ABU DHABI // Banks are breaking the law by offering Islamic services from the same premises as their commercial activities, a member of the Federal National Council (FNC) claimed yesterday while questioning the Central Bank governor.
Dr Yaqoub Al Naqbi (Sharjah) was quizzing the governor, Sultan Al Suwaidi, at the FNC on what steps were being taken to ensure Islamic services offered by commercial banks were Sharia-compliant.
"In the past few years, commercial banks have started to open Islamic branches and windows to benefit from the large number of people going to Islamic banks," said Dr Al Naqbi. "What is the central bank's role in monitoring this?"
The governor replied that the central bank would receive requests from banks wishing to open Islamic banking departments and then decide whether to license them.
"The central bank gives permission if they remain Sharia- compliant and follow the central bank rules," he said.
But Dr Al Naqbi said that many of these banks were breaking a law stipulating that any bank wishing to offer Islamic services must either provide only Islamic services, or ensure such services are provided at a separate branch from its commercial activities - with a separate budget and management.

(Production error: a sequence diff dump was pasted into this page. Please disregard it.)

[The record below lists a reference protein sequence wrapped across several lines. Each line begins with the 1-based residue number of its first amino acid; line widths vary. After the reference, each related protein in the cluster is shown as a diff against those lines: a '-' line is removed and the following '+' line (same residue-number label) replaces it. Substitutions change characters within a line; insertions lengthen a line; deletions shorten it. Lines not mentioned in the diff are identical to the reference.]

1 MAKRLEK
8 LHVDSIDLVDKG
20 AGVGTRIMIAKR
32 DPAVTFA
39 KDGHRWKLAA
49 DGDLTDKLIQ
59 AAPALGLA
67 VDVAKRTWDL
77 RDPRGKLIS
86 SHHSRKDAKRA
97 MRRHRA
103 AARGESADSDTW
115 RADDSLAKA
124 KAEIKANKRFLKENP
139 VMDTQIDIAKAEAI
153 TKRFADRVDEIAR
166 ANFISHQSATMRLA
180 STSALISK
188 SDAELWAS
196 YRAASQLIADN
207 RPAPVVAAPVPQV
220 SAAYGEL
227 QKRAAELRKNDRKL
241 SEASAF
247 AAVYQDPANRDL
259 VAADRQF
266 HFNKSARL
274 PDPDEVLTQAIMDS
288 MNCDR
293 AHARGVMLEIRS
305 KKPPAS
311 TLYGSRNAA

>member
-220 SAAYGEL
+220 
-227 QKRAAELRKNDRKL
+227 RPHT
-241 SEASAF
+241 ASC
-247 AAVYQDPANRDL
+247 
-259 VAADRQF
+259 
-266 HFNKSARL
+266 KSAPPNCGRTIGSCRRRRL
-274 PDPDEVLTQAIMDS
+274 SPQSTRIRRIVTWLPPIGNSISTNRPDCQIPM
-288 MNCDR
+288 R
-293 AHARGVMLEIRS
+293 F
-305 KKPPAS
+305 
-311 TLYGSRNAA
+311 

"And, according to the law, in both cases the banks must have a Sharia-compliant authority - made up of no fewer than three people - monitoring them," he added.
The governor replied that the current licensing practice was necessary to keep up with market demand.
"The central bank has noticed that there is a high demand on Islamic banking and services," he said. "Therefore, the central bank licenses commercial banks to provide the services of Islamic banks. Of course, they must follow Sharia."
Dr Al Naqbi told the governor he thought it was "positive" for commercial banks to have Islamic departments, but only if they were truly Sharia-compliant.
He then asked the governor if commercial banks were abiding to the central bank's rules.
Mr Al Suwaidi said regulations were constantly developing as the idea of an Islamic bank was "new, not old". However, he added that the central bank would "look into" forcing banks to make a clearer separation between their Islamic services and their commercial activities.